Justice Department Budget Projects Some Asset Forfeiture Payments Will Rise Despite Reforms

WASHINGTON, DC - FEBRUARY 03:  U.S. Attorney General Eric Holder speaks during a news conference to make a major financial fr
WASHINGTON, DC - FEBRUARY 03: U.S. Attorney General Eric Holder speaks during a news conference to make a major financial fraud announcement February 3, 2015 at the Justice Department in Washington, DC. Rating agency S&P has agreed to pay a $1.37 billion fine to settle charges from the Justice Department and 19 state attorneys general and the District of Columbia 'to resolve allegations that S&P had engaged in a scheme to defraud investors in structured financial products known as Residential Mortgage-Backed Securities (RMBS) and Collateralized Debt Obligations (CDOs).' (Photo by Alex Wong/Getty Images)

Attorney General Eric Holder last month announced reforms to asset forfeitures, the controversial government practice of seizing property associated with alleged illicit activity. But the new Justice Department budget released this week projects the changes will barely cut into federal seizures.

While Holder's announcement was initially hailed as sweeping and historic, it will have little impact on the bottom line of police departments, which benefit by seizing cash and property. The Justice Department estimates payments shared with city and state police will actually increase to $500 million in the current fiscal year, which began in October, from $487 million in the previous fiscal year. The department projects these "equitable sharing" payments will fall to $476 million in fiscal 2016.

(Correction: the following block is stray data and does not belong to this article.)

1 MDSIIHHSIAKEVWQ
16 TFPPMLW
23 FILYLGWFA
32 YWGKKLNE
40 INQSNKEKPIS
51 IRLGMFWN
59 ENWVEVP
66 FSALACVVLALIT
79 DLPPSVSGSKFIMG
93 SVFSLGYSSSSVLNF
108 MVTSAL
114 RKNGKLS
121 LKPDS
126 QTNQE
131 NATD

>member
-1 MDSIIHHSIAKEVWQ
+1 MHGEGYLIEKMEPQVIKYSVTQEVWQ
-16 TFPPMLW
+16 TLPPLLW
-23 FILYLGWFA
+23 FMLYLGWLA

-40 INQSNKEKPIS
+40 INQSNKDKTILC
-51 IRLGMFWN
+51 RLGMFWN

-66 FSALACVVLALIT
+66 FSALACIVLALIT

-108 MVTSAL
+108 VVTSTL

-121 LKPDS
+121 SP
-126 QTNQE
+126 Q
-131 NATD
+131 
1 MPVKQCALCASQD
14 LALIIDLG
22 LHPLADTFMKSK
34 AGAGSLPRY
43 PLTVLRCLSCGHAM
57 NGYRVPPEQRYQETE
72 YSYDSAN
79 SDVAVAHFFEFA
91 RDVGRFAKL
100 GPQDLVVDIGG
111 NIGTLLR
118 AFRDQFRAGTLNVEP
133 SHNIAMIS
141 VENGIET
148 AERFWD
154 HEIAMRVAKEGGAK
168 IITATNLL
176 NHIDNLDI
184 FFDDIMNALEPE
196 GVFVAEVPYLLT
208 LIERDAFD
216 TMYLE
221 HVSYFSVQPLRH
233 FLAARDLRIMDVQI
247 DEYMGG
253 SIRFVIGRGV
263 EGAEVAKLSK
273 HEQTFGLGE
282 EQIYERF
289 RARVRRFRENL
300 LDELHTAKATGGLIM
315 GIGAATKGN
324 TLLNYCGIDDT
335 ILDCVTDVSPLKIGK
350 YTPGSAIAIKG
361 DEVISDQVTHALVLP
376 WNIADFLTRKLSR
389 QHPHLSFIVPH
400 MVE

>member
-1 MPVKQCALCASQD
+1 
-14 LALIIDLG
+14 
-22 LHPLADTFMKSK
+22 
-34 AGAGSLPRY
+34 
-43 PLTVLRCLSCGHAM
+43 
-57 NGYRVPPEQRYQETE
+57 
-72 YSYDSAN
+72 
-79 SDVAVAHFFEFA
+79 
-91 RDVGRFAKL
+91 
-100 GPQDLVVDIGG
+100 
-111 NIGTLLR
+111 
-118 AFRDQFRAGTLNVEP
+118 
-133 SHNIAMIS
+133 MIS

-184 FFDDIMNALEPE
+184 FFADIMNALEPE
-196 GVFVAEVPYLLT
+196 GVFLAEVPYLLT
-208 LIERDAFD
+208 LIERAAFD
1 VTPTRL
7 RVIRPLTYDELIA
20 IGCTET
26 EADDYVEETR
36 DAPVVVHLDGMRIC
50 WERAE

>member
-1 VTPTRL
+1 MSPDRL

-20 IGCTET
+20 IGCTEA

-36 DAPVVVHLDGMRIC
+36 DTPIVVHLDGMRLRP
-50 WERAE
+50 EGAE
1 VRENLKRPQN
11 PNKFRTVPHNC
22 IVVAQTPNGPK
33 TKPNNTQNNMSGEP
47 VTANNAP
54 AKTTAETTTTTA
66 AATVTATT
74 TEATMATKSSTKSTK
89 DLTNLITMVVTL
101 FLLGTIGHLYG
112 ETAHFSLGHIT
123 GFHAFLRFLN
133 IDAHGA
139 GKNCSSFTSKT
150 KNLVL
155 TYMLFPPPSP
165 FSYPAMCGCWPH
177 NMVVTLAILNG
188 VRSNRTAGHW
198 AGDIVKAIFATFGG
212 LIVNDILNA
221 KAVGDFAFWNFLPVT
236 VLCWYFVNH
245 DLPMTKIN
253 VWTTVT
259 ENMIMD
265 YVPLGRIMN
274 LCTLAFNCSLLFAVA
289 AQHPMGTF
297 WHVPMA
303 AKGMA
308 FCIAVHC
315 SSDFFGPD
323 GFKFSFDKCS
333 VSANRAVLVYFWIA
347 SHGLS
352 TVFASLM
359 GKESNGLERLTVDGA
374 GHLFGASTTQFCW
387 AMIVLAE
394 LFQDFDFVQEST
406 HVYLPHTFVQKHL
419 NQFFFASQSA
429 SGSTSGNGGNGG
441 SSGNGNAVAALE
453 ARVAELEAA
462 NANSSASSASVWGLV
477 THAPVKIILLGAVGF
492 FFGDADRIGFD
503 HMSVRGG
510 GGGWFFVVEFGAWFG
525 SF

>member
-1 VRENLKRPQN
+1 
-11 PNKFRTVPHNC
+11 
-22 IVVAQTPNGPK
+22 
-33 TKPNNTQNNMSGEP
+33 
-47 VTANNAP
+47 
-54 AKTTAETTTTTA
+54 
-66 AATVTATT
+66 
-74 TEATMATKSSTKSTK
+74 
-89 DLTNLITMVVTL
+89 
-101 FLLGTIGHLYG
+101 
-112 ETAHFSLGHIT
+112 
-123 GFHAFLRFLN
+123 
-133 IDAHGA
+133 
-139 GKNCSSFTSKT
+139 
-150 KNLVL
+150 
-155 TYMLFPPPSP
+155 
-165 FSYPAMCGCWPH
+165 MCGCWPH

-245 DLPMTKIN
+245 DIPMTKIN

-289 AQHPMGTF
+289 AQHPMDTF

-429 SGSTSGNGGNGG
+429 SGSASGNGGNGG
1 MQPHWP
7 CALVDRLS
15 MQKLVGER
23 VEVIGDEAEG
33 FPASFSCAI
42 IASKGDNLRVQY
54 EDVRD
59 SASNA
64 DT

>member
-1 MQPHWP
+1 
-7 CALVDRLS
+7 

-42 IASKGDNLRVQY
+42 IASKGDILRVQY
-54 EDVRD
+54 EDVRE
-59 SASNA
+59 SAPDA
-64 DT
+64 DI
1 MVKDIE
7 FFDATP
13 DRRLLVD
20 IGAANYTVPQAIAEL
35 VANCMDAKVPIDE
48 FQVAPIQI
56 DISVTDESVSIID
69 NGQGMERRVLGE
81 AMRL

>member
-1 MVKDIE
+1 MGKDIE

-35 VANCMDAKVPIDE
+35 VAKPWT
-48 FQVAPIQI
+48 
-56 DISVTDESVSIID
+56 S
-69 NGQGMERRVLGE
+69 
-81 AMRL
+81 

That projected decrease is so paltry because Holder ended only one small part of the asset forfeiture program: federal "adoptions" of money and goods seized by local police. Police departments often offer to split 20 percent of the proceeds from seizures with the federal government in order to work around restrictive state laws. The Washington Post's Radley Balko and other observers have pointed out that the change is minor.

"It wasn't a big revenue for the asset forfeiture fund," said Jolene A. Lauria Sullens, a Justice Department deputy assistant attorney general, in response to a question from The Huffington Post this week. "It was a very small amount of cases that were adopted."

Asset forfeiture is controversial because it allows police to seize property or money on the mere suspicion that it is connected to illegal activity. Those who have lost cash, cars or even houses must then prove that they did nothing wrong -- effectively reversing the U.S. legal system's presumption of innocence.

But even after Holder's reforms, cars, money and more seized in joint local-federal operations will remain eligible for federal asset forfeiture. The change means the Justice Department will stop adopting cases in which federal authorities played no role in the seizure.

Asset forfeiture was vastly expanded during the war on drugs. The new Justice Department budget shows that the Drug Enforcement Administration, the agency in the middle of the drug war, won't be much affected by Holder's reforms, either. The DEA's proceeds from asset forfeiture and another federal program will hold steady at an estimated $548 million in fiscal 2015 and 2016.



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